After a search an 18-month search,eight astronauts have been selected to train to go into space.
NASA introduced the 2013 Astronaut Candidate Class Thursday the Smithsonian National Air and Space Museum.
The new astronauts spoke at the Moving Beyond Earth gallery about their plans. They encouraged the audience of elementary and middle school students to study science,technology,engineering and mathematics.
“I hung my space boots about three and a half years ago. … My job now is to get these kids inspired using the assets and resources NASA has to get them to go into STEM fields,” Leland Melvin,a former astronaut and NASA’s associate administrator for education,said. “The administration is looking at growing the number of STEM graduates by one million in the next 10 years.”
Presenting the astronauts and having them speak to 170 kids from five different schools in the Washington area is part of Melvin’s and NASA’s effort to increase interest in STEM career fields.
“Every aspect of our lives has really changed,” Jessica Meir,assistant professor of anesthesia at Harvard Medical School,said. “Every morning,we wake up and feel like we have to pinch ourselves to think,‘Could this dream that I’ve had since I was 5 years old,how could it have actually come true.’”
The candidates were selected from a pile of 6,100 applications.
“You have to mentally be crazy enough to want to do it,” Christina Hammock,National Oceanic and Atmospheric Administration station chief in American Samoa,said. “They do put us through some psychological tests and some physical fitness tests,but there are no strict absolute requirements.”
“One of the toughest things we are doing is learning how to speak Russian,” Air Force Lt. Col. Tyler Hague,said. “We are also learning how to work together as a group. … We are just getting ready to start learning how to spacewalk.”
Their training began in August at NASA’s Johnson Space Center in Houston and will continue for the next 18 months.
Their training is very demanding both physically and mentally,but Army Maj. Andrew Morgan said the training is definitely not the hardest part.
“We all have families,so I think that for all of us,that’s going to be one of the hardest parts,” Morgan said.
Mastracchio and Hopkins took questions from audience and gave a quick tour of the laboratory where they are conducting research. The two astronauts even performed acrobatic tricks.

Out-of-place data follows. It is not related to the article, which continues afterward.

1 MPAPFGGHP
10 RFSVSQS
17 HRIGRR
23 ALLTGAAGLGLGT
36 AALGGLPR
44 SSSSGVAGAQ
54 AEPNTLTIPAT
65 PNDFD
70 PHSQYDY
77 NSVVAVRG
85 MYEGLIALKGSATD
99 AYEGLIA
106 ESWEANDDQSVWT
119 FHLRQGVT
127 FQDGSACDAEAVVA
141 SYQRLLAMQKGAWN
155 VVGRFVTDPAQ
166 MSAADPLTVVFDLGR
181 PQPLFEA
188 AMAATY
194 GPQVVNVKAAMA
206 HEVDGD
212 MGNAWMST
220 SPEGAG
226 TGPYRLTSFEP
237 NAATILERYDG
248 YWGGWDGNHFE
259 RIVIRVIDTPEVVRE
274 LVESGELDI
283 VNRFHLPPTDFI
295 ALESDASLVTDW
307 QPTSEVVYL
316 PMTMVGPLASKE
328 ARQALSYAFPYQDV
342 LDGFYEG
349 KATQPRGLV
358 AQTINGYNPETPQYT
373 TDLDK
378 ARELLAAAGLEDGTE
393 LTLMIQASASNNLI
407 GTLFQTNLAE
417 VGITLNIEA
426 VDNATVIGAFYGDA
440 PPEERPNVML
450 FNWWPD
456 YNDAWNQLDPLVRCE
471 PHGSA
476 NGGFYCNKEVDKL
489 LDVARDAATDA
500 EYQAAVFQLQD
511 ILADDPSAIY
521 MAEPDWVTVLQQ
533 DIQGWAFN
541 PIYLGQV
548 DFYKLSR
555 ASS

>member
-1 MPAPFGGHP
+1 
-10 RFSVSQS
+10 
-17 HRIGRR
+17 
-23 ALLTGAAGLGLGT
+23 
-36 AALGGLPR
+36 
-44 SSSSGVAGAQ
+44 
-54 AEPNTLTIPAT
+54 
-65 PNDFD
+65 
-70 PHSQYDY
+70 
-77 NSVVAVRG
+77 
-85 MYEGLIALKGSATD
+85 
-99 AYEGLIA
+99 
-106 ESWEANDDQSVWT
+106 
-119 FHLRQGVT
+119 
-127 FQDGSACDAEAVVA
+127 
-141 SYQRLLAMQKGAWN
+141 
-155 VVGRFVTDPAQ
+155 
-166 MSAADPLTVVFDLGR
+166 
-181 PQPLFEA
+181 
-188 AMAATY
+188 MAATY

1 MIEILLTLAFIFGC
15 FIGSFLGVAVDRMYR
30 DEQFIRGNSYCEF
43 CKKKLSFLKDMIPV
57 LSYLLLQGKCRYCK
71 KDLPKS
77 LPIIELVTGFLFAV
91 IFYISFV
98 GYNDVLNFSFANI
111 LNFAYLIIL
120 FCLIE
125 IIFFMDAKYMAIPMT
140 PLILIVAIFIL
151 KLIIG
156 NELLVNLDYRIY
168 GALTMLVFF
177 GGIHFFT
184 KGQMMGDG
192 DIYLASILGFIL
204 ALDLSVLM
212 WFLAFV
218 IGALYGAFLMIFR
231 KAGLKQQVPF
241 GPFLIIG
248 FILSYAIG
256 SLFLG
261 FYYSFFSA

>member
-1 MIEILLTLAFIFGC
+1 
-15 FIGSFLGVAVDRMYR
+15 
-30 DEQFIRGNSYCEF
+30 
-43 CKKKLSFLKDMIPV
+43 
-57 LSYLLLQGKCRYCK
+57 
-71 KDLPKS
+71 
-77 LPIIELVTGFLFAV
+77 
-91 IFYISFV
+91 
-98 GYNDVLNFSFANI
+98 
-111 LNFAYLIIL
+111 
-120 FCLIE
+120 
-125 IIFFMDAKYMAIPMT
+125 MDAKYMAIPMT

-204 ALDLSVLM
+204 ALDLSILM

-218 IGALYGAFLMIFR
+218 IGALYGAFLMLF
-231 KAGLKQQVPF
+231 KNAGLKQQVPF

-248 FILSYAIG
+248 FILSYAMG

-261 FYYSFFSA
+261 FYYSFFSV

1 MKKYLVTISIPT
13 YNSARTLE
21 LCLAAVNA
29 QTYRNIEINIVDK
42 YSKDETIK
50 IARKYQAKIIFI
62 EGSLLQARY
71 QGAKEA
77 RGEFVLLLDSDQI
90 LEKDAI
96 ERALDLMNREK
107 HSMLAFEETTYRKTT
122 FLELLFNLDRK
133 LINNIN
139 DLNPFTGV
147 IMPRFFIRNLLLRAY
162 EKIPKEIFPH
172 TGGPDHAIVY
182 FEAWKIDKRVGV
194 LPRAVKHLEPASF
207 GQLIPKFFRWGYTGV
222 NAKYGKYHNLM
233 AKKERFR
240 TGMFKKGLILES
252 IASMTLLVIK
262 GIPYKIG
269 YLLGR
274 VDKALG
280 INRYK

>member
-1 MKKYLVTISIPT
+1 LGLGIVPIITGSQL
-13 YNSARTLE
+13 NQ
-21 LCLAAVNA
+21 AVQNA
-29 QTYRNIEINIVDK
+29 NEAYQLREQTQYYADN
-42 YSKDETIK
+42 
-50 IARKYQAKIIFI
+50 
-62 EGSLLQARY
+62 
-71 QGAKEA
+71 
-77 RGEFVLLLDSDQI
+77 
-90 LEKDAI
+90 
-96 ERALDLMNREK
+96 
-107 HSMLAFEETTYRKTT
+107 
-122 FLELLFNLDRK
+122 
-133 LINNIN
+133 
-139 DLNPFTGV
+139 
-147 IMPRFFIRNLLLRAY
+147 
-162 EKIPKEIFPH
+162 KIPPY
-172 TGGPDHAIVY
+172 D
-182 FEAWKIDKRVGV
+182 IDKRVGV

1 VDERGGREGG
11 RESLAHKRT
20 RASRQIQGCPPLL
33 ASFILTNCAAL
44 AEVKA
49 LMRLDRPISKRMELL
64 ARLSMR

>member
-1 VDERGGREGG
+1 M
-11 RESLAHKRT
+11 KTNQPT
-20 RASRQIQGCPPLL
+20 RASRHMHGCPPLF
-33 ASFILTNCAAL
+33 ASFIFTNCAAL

The astronaut class shared inspirational stories to motivate the students.
“The key to achieve whatever you want to achieve … is to go and get your dreams. Your dreams aren’t going to come to you,and they are not going to be in your comfort zone,” Army Maj. Anne McClain,said. “That journey is really scary.”
McClain said that when she applied to the program she felt like she did when she was 18 years old and leaving home to attend college. She said it was a similar fear,but she had to face it to overcome it.
“The key is that you can’t give up. It doesn’t matter what gender you are,what background you have,or where you live,” McClain said. “Don’t stop moving forward. Don’t self-eliminate before you have tried.”
The future space missions for the astronauts remain unknown,but Melvin said that the mission to Mars is difficult to estimate. He said that it all depends on their training and the construction of the shuttle in which they will travel.
The new astronaut trainees are:
- Lt. Cdr. Josh A. Cassada,39,White Bear Lake,Minn.,a naval aviator
- Lt. Cdr. Victor J. Glover,37,Pomona,Calif.,a Navy test pilot
- Lt. Col. Tyler N. Hague,37,Hoxie,Kan.,an Air Force member of the team to combat IEDs
- Christina M. Hammock,34,Jacksonville,N.C.,NOAA station chief in American Samoa
- Maj. Nicole Aunapu Mann,35,Penngrove,Calif.,a Marine Corps pilot
- Maj. Anne C. McClain,34,Spokane,Wash.,an Army helicopter pilot and test pilot
- Maj. Andrew R. Morgan,37,New Castle,Pa.,an Army flight surgeon
- Jessica U. Meir,assistant professor of anesthesia at Havard Medical School,35,Caribou,Maine
Reach reporter Alejandro Alba at [email protected] or 202-326-9866. SHFWire stories are free to any news organization that gives the reporter a byline and credits the SHFWire.